Asthma is a progressive inflammatory airways disease that leads to structural airway changes and debilitating symptoms in many severely affected adults. We need novel therapeutic agents that are affordable, can decrease the reliance on steroids, and can improve quality of life. This clinical and mechanistic study has the potential to impact treatment of a subset of adult severe asthmatics and to further our understanding of the mechanisms of L-arginine metabolism and NO biology in the airways of asthmatics. We will pursue a clinical trial in subjects not well controlled on standard drug therapy;this strategy will address whether L-arginine is efficacious in patients receiving standard of care medications. In studies using animal models, we and others have shown that interventions that augment NO levels, through either supplementation of L-arginine or inhibition of arginase, decrease allergic airway inflammation and hyperresponsiveness-the two hallmarks of asthma. Overall, we hypothesize that a "responder" subset of adult severe asthma patients will derive clinical benefit from supplemental L-arginine therapy and that these patients will have a lower exhaled NO concentrations (<20 ppb) and a higher NOS2/Arg1 mRNA and protein ratio in their airway epithelial cells than "non-responders." We aim to: 1) test the hypothesis that uncontrolled, adult severe asthma patients with exhaled breath NO concentrations <20 ppb will have fewer asthma exacerbations over 3 months when treated with L-arginine compared to patients with FeNO >25, 2) determine the mechanisms by which L-arginine affects the regulation of NOS and arginase enzymes in primary airway epithelial cell cultures from severe asthmatic subjects, and 3) test the hypothesis that inhaled nanoparticle carrier formulations of L-arginine will decrease airway inflammation, airway hyperresponsiveness, and airway fibrosis at lower doses than systemically administered L-arginine. The major impact of our study will be to identify the adult severe asthma cohort that will benefit from supplemental L-arginine therapy. Our ultimate goal is to develop novel therapeutic agents to treat adult severe asthma patients better.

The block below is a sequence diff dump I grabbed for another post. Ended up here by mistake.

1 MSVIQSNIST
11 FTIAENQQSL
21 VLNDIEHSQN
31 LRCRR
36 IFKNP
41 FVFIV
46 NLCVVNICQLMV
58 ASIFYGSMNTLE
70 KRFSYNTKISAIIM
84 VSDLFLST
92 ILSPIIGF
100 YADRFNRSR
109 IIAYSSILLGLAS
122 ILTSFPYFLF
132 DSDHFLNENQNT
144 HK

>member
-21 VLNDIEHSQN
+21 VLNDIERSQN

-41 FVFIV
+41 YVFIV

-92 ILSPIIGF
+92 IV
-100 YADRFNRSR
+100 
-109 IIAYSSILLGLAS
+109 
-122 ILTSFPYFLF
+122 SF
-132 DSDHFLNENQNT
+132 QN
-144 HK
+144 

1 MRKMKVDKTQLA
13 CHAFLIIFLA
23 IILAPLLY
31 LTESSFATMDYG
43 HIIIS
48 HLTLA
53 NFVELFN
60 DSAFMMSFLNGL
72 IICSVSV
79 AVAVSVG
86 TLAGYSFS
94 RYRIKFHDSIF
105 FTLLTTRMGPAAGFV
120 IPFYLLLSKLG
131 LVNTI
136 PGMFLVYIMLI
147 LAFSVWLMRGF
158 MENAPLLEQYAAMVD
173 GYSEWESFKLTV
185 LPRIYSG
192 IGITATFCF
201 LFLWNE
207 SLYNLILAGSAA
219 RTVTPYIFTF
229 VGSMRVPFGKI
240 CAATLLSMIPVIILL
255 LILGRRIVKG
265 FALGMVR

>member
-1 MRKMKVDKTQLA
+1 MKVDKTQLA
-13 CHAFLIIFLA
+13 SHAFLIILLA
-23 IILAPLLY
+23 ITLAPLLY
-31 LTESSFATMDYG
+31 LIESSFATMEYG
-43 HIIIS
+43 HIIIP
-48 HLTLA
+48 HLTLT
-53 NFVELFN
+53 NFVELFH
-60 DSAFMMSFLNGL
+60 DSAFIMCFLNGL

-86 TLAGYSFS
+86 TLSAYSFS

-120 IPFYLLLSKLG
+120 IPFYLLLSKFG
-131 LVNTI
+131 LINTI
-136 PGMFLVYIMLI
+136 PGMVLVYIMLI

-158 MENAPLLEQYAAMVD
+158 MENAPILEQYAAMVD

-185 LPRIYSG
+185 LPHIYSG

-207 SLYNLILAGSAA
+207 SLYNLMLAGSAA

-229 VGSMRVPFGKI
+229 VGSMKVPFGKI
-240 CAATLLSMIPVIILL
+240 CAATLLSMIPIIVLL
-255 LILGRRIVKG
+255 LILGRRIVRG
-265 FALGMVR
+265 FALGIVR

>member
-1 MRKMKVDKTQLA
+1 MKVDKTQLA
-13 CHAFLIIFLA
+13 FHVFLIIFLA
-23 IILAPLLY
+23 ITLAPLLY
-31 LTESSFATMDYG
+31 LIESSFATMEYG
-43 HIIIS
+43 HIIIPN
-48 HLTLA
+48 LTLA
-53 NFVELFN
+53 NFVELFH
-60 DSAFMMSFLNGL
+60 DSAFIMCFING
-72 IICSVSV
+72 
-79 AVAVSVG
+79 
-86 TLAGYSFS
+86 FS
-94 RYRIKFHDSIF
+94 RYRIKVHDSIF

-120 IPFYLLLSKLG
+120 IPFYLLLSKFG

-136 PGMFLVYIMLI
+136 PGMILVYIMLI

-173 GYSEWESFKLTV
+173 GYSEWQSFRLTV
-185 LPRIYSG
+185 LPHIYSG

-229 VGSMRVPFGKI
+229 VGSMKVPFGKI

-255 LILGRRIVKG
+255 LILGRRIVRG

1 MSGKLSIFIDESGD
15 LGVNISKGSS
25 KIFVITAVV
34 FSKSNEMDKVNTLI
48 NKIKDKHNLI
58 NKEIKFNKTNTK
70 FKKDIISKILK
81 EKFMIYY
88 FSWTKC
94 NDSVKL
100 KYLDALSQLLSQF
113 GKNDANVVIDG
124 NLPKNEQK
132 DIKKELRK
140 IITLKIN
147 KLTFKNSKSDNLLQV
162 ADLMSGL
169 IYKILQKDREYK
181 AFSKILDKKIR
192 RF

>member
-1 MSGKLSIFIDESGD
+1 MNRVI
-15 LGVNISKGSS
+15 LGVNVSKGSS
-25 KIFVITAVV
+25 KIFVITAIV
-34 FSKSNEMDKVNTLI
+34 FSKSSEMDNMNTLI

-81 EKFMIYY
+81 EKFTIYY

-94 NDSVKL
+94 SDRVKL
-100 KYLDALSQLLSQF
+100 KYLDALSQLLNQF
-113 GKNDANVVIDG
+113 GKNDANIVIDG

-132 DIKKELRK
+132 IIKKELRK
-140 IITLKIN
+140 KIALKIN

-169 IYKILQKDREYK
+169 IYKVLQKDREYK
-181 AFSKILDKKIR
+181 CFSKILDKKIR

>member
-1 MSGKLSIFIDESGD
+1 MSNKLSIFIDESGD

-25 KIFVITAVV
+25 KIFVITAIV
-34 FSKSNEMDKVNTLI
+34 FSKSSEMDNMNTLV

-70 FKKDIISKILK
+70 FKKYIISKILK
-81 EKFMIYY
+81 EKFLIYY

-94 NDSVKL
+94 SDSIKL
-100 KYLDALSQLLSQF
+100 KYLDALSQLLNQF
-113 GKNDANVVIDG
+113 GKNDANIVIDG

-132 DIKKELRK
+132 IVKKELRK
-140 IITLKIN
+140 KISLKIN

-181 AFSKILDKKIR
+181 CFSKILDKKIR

Asthma is a progressive inflammatory airways disease that leads to structural airway changes and debilitating symptoms in many severely affected adults. This clinical study has the potential to improve the care of adult severe asthmatics and to further our understanding of the mechanisms of L-arginine metabolism and nitric oxide biology in the lung. If we demonstrate that L-arginine supplementation can decrease asthma attacks in a subset of severe asthmatics, it will have great implications for future research as well as for the daily lives of patients with asthma.
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